When applying the topcoat, you have to be quick and not go back over a just rolled area more than 2 times or you may create unwanted texture. If this happens, let it dry, sand with very fine grit sandpaper, clean off an then add another light coat of the Topcoat.

You can apply up to 3 light coats of the topcoat sealer waiting at least 4 hours between each coats. Two are recommended. After the last coat is on you have to wait 24 hours before using the counters.

Wait 3 days to place small appliances back on. Be gentle with the counters for 2 weeks while the paint is curing. Wait 24 hours before using a dishwasher.

Best Tips to Ensure Successfully Painted Countertops

The following are the steps that will ensure your efforts in painting your countertops come out beautifully.

  • It’s All About the Prep – Take the time to really clean and prep your counters before painting. It can make or break how well the painted counters will hold up over the years.
  • Veining + Water – When it comes to veining, don’t forget to mix the paint with water. To create real looking veins, spray or dab water just painted veins using a soft paint brush. When I painted my counters using the Giani Granite kit back in 2016, they told me not to do this as they were not sure it would stand up to the test of time. But now their new marble kit shows doing this.  Water is the key to creating real-looking veins.

BEFORE & AFTER Painted Kitchen Counters To Look Like Carrara Marble

DIY-kitchen-makeover-on-a-budget while painting kitchen countertops

This photo shows how my kitchen looked as I started painting the cabinets white and countertops to look like Carrara marble.


Hello light, bright and white. This is the counter on the right side of the sink that I painted to look like Carrara marble.

Painting kitchen countertops to look like Carrara Marble using Giani Countertop paint kit

I didn’t paint the counters all at once so we could still use the kitchen while the transformation was taking place. I did it section by section. I did the cooktop side and then split the larger U-shaped counter on the opposite side of the kitchen into two sections.

Giani countertop paint review White Diamond

Kitchen Counter AFTER Painting

This section has been used for 4 months now and I could not be happier. I treat the counter as if it were Formica. I use a cutting board and place anything hot on a trivet, never right on the counter.

White Diamond Giani Countertop painting tutorial

Here is the section that is to the left of the sink.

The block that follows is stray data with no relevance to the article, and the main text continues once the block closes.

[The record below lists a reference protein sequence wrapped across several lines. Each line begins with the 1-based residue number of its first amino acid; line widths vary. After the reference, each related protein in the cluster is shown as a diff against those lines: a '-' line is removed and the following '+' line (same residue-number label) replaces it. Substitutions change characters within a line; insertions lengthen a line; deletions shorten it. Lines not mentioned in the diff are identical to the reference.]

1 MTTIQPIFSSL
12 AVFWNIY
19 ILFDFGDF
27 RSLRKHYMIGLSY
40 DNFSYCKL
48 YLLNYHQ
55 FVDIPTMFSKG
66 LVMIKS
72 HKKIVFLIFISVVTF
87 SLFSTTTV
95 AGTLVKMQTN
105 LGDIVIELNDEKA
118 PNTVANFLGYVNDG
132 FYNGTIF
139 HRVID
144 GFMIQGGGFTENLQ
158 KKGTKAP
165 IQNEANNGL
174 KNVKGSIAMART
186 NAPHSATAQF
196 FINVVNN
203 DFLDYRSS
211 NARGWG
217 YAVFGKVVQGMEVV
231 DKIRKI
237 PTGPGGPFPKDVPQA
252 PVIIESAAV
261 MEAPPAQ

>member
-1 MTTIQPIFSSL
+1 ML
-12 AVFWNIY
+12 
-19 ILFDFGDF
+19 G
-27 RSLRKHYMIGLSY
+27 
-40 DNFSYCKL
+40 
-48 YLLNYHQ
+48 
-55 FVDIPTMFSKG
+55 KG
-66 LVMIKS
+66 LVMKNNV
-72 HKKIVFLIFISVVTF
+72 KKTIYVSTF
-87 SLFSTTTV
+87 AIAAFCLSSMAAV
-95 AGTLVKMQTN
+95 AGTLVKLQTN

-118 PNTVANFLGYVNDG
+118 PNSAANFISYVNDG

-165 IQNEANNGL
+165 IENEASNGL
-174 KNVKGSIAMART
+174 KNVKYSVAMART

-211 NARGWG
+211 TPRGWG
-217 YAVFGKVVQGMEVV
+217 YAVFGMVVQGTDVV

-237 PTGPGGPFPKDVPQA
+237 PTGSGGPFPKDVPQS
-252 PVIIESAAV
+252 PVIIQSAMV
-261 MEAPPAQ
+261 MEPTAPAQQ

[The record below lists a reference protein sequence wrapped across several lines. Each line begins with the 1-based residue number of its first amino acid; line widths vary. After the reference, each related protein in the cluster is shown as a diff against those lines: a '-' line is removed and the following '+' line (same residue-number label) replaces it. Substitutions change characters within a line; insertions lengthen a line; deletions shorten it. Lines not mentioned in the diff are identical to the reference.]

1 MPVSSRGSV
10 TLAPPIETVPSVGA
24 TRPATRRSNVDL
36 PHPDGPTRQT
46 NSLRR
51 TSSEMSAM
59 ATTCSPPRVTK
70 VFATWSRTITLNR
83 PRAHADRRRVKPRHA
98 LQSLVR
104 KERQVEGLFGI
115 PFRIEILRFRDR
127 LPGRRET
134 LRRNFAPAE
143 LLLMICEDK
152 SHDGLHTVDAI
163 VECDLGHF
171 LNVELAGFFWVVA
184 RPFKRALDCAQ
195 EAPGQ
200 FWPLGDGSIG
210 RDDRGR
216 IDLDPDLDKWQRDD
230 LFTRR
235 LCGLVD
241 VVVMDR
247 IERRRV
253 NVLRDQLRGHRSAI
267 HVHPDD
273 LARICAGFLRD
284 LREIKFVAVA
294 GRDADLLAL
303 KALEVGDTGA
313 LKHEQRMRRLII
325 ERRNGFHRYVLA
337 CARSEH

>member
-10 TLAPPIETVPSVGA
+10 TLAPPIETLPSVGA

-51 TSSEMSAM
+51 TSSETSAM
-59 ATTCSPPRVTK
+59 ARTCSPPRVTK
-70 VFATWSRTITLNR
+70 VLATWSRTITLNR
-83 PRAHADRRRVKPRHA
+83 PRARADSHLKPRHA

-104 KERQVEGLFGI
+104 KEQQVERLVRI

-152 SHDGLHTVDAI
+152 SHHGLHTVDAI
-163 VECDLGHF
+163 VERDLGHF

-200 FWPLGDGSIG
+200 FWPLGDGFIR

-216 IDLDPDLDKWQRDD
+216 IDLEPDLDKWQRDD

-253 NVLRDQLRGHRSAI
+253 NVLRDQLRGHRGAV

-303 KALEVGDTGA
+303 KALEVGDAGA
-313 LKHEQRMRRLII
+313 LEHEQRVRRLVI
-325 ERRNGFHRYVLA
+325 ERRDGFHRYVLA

Hoe to paint laminate Countertops

The actual painting process is easy. What takes time is you need to allow drying time between each step.

Creating the veins doesn’t take much time, but it does require a teeny bit of confidence to start painting them on. When I didn’t like a vein I created, I simply painted over it using the White Limestone paint that is part of the kit.

The nice thing about painting Carrara marble on your counters is you can decide how much veining you want. I like the veins to be subtle, but if you prefer more veins, larger veins, or a mix of dark and light veining, you can do it easily.

I am going to show you the steps I used to create the marble look. On close inspection you can see and feel that it is not real marble, but the overall white and updated look that I was after.

How to paint fake marble

Painting kitchen countertops to look like marble is all about layering. If you have a slab or tile of real marble you can see that some of the veins look deeper that others, all are under the surface. Layering the paint helps to achieve the same look.

When I created veins using craft paint on a desk top I mention earlier, I used water to let the veining paint flow naturally.

Giani recognizes this method to create marble, but does not recommend it for kitchen counters. (Now they do). So to help make the veins look more realistic, I used a small piece of the sponge and a soft bristle paint brush that comes with the countertop painting kit to soften them.

How to paint Formica counters

My Formica counter is original to the house that was built in the mid 1970’s. It was in good shape, but it is Formica with seams. If your counters have any damage, you will need to fix it first, then paint.

The paint will not hide imperfections in the surface such as a seam in the laminate.  This is what the paint looks like over a seam in the laminate.

You can also see how shiny the surface is if you look at the upper right of the photo (above) you can see the color reflection of the cookbooks I have on the counter.

Can you paint laminate kitchen counters?

I added 3 light coats of the Topcoat. As you can see it is very shiny. The surface is smooth, but at certain angles you can see a slight texture in the rolled on topcoat sealer. For me, applying the topcoat was the scariest part since you cannot go back over the topcoat more than twice as you roll in on. More on this below in the tutorial.

Important TIPS to Follow When Painting Countertops

  • Make sure the counters are very clean and free of all dirt and grease before you begin. Use a tack cloth to make sure no dirt or dust is on the surface before each step.
  • Apply the paint and topcoat when the temperature in the room is around 72. This will ensure good adhesion and smoothness while allowing the paint to dry in optimal time. When I painted the first two sections of my counters I had my outside doors open since it was warm outside. The paint and topcoat went on beautifully. When I did the last section, it was January and we were having a cold spell. The topcoat didn’t go on as smoothly. It still looks great, but I can tell you first hand that the temperature in the room and under the cabinets is crucial. Open the base cabinet doors to get the warm air in so the temps all around the cabinets and counter is around 72 degrees.